Dogon village attack: massacre toll in Mali revised down to 35
An earlier estimate said 95 people had been killed in a Dogon enclave
Thirty-five people were killed in a massacre at a village in central Mali, the authorities said on Wednesday, in a toll much lower than the earlier estimate of 95.
Twenty-four of the dead were children, the government said. It said that six people had been detained "after routine checks".
In another incident on Wednesday, an attack on villages of the Dogon ethnic group in the south of country killed at least two people, with several others wounded.
Gunmen late Sunday surrounded the village of Sobane Da, in a Dogon enclave, killing inhabitants and torching homes in a seven-hour assault, survivors said.
The killings stirred fears of tit-for-tat violence among different ethnic groups in the region, where tension has soared since the 2015 emergence of a violent Islamist militant movement .
The earlier toll was based on information from soldiers and the district mayor who visited the village, which is also known as Sobane-Kou.
About 100 women fled to the village of Koundo, and this was one of the causes of the confusion.
The government urged local people "not to fall into the trap of guilt by association and revenge".
Ethnic violence in central Mali surged after a predominantly Fulani militant group led by preacher Amadou Koufa emerged in 2015.
On May 16, the UN peacekeeping mission in Mali announced it had recorded "at least 488 deaths" in attacks on Fulanis in the central regions of Mopti and Segou since January 2018.
Armed Fulanis "caused 63 deaths" among civilians in the Mopti region over the same timespan, it said.
In the bloodiest raid, about 160 Fulani villagers were slaughtered on March 23 at Ogossagou, near the border with Burkina Faso, by Dogon hunters.
The Fulani are mainly cattle breeders and traders, while the Bambara and Dogon are traditionally sedentary farmers.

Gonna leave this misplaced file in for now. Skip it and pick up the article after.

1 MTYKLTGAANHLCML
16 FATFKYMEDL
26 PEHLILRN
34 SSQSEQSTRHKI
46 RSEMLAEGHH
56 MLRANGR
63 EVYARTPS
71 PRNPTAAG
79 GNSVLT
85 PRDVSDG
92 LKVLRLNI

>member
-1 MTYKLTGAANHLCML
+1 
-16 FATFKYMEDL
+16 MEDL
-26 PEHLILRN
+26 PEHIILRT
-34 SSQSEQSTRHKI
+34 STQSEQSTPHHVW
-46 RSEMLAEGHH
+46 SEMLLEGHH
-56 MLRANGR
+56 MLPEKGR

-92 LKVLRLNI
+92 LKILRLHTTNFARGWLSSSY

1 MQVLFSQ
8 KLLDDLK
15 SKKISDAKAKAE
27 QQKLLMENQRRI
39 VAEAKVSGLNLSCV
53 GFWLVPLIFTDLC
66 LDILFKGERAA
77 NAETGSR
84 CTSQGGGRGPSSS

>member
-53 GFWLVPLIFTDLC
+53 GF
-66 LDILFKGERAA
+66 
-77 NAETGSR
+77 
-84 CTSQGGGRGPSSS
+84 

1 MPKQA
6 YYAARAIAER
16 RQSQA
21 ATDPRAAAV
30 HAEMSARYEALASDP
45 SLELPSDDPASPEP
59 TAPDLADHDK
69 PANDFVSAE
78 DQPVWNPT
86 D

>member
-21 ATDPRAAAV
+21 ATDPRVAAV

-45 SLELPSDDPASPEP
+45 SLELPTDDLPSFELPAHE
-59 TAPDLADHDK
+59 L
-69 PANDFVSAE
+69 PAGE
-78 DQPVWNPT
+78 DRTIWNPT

Mali, in the heart of Sub-Saharan Africa, is one of the world's poorest countries.
Unrest in the region coincides with a continuing campaign that the Mali government is struggling to contain, despite military support from France and UN peacekeepers.
Analysts said public confidence in the government had slumped, spurring the creation of "self-defence groups", or militias.
"The militias, rightly or wrongly, were created to respond to a need for security among people who no longer have any trust, or very little, in the effectiveness of the institutional responses," said Baba Dakono of the Institute for Security Studies, a think tank in Bamako.
An expert working for an aid group in France criticised the government for a response that had been "above all repressive", especially towards the Fulani community.
He said the military had been posted about 20 kilometres from the massacre but had been unable to prevent it.
"They are facing enemies who take many forms and the threats are pretty much everywhere. They are rather overwhelmed," the adviser said.
Meanwhile on Wednesday, the French military said three people were killed in northern Mali when a French counter-terror unit opened fire on a vehicle that did not stop for inspection.
The incident took place on Saturday west of Timbuktu, one of three northern Malian towns that were recaptured by French and Malian forces in 2013 but which is still periodically attacked by the militants.
Updated: June 13, 2019 12:09 AM